Even people who barely know what Star Trek is have seen or heard of this episode. "Tribble" has become a household word. This episode is hilariously funny, expecially if you know the characters. It is generally regarded as the funniest episode in the series. Although it is not my favorite, I love this episode, and highly recommend it. The Enterprise answers a distress call and travels to a space station, where the crew dicovers that there is no emergency. The space station has just recieved a shipment of a new, highly dvanced grain, and the powers-that-be want it guarded. Kirk is, needless to say, very annoyed. Add to that a Klingon ship requesting "shore-leave rights," and a trader selling cute little balls of fluff called Tribbles. Humans instictively like them, but Klingons do not. Once one Tribble is brought on board the Enterprise, it begins mulitplying so rapidly that it becomes a source of concern to Kirk and Spock. There is no better combination for a funny episode.

5-0 out of 5 stars The Funniest episode of TOS.
William Shatner and the rest of the Star Trek cast get to laugh and have a good time in this light-hearted adventure when the Enterprise is assigned the task of protecting a space station full of grain for delivery to a developing planet under dispute between the Federation and the Klingon Empire, and they encounter a trader (Stanley Adams) who sells some of the crew a small animal called a "Tribble" which then reproduces into hundreds of "hungry little Tribbles" who hate Klingons, like both humans and Vulcans, and proceed to eat the grain. Which then exposes a Klingon plot to destroy the grain shipment. Lots of laughs abound in this episode including Jim being buried alive by a hundreds of tribbles that fall out of a hatch. Was followed by a sequal in the Star Trek animated series called "More Tribbles, More Troubles."Written by David Gerrold. Directed by Joseph Pevney. Music Composed and Conducted by Jerry Fielding.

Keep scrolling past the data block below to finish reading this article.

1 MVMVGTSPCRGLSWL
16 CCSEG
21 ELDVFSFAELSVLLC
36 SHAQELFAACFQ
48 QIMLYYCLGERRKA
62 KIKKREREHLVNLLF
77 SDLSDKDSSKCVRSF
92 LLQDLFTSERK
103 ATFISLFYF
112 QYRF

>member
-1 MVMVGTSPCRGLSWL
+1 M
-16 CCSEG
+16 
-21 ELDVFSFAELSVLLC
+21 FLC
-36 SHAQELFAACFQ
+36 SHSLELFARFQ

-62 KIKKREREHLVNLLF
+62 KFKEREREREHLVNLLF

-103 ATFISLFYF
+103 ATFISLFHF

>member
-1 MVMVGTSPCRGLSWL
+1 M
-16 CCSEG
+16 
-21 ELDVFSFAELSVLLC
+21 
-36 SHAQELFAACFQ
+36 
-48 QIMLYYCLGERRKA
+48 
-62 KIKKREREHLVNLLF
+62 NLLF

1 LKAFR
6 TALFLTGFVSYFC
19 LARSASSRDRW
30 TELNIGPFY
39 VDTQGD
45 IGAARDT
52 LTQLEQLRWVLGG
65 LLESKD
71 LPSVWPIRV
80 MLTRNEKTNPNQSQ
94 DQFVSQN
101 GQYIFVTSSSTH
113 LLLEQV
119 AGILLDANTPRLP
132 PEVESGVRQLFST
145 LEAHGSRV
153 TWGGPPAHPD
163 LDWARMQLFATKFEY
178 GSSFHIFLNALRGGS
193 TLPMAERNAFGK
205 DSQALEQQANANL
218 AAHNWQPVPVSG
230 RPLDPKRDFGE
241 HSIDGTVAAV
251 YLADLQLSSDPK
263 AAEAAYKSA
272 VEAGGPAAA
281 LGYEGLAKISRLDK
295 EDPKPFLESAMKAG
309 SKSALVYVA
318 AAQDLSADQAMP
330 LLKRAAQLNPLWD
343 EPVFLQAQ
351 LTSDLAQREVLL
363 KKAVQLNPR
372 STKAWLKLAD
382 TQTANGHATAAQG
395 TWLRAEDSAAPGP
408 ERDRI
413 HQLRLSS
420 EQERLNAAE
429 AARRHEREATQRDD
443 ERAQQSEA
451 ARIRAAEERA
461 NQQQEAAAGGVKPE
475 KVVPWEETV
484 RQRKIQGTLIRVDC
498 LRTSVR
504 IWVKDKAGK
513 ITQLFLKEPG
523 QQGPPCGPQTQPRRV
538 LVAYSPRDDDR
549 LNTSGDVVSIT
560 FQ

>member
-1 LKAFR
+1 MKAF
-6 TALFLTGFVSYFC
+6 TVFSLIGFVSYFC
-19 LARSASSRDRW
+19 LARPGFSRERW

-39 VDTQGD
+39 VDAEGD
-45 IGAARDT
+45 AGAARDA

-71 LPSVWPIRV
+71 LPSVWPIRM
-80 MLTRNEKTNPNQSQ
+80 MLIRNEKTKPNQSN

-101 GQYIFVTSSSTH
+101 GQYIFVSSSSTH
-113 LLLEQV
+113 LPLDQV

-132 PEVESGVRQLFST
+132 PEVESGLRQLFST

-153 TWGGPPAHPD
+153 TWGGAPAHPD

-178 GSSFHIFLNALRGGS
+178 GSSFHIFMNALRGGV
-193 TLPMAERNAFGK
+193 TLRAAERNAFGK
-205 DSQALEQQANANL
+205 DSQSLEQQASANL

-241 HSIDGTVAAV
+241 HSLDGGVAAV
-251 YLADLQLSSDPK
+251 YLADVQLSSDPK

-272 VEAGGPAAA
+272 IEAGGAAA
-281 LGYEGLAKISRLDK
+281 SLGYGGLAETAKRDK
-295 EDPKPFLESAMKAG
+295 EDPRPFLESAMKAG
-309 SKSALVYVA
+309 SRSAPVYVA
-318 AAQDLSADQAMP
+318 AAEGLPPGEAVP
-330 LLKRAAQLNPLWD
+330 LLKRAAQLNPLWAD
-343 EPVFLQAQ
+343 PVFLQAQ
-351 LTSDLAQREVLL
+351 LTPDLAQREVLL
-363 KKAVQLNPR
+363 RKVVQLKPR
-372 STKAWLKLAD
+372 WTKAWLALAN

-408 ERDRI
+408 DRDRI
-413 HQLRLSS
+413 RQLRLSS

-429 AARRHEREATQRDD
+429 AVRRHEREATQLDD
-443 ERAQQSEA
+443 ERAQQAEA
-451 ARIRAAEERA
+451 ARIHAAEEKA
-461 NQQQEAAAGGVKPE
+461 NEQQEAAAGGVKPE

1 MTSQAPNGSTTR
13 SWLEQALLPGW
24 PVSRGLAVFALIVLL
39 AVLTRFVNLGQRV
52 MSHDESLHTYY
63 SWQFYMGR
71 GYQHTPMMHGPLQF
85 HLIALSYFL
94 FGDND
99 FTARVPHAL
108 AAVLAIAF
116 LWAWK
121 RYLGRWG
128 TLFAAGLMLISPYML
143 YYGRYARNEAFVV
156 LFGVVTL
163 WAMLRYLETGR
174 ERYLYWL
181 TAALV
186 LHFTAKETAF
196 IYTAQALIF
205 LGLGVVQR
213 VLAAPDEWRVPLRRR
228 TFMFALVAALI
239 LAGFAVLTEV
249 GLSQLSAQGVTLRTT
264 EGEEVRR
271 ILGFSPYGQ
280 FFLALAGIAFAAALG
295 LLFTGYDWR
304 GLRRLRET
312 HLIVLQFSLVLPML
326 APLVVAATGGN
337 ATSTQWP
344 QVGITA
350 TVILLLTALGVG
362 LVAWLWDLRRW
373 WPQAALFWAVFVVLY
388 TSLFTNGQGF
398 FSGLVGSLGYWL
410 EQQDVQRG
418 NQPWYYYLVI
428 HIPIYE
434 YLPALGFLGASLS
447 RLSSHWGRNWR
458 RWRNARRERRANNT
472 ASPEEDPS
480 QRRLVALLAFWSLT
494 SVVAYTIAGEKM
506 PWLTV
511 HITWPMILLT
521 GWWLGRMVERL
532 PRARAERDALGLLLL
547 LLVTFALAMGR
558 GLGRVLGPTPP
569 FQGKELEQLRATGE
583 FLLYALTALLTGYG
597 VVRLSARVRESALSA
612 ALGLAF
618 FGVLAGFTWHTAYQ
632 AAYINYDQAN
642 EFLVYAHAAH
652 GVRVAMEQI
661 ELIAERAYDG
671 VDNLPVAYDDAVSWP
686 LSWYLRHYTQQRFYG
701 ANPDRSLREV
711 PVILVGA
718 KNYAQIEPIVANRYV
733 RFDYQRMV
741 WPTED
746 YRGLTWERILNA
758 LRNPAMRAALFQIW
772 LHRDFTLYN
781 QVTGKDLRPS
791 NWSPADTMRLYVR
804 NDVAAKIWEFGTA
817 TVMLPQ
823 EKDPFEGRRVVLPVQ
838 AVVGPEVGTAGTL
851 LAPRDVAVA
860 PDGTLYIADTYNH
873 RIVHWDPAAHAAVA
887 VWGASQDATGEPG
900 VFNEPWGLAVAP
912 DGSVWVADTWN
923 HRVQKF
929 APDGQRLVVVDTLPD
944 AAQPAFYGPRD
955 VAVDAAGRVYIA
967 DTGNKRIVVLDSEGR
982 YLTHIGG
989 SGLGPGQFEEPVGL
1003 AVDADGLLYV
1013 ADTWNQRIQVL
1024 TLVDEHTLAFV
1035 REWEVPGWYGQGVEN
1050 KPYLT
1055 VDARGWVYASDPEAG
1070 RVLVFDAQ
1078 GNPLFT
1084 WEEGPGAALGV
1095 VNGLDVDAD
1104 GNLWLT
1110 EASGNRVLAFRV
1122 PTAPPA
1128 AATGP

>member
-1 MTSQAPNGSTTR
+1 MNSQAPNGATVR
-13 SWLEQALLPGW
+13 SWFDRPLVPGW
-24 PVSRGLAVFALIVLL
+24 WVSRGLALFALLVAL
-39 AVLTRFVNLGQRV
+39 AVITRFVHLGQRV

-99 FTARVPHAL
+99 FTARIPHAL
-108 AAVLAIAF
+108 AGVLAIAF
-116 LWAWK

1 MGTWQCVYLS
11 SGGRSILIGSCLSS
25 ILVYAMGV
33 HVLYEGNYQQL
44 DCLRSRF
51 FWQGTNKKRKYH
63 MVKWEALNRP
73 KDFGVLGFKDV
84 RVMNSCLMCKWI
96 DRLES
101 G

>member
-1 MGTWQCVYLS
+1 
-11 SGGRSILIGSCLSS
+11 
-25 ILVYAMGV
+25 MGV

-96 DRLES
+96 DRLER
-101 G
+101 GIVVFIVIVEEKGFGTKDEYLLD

5-0 out of 5 stars Stanley Adams (Cerano) wrote an episode as well
The episode with those furry little creatures was the apex of humor on Star Trek. By this point in the show's run, characters were well enough developed for the actors and brain trust to feel comfortable stepping out a bit. And they certainly step out in this one. Thanks to writer Gerrold, the episode actually has a fairly solid dramatic foundation that includes Klingon intrigue, and threats to both the food supply and the Enterprise itself. One could be forgiven for not realizing this though, since the tribbles
completely steal the show. Actually the enterprise crew (and Adams as Cerano)for the most part prove quite adept in the comedic roles, and the officious Schallert is a perfect straight man under the circumstances. A Starfleet official is even correct in his desire to reign in Kirk, for once!

Tidbits: The fight scene was supposedly pinched en masse from a prior film. Recognize the Klingon? He was Trelane from The Squire of Gothos, played by William Campbell.

5-0 out of 5 stars One Of The Finest Hours Of The Original Series
"The Trouble With Tribbles" is my personal favorite among the nearly 80 hours of the original "Star Trek" series. It is unquestionably the funniest, with David Gerrold's deft, wittty prose creating hilarious scenes and dialogue as precious as any I've seen on Jackie Gleason's "The Honeymooners". James Doohan's Scotty steals many of the scenes he's in, though highest honors for hilarity deservedly go to Stanley Adams as the trader Cyrano Jones responsible for the tribble infestation on the Federation space station. The fight between the Klingons and the Enterprise crew is certainly among the finest examples of "Star Trek" humor I've seen. Fans of slapstick comedy will not want to miss this terrific "Star Trek" episode.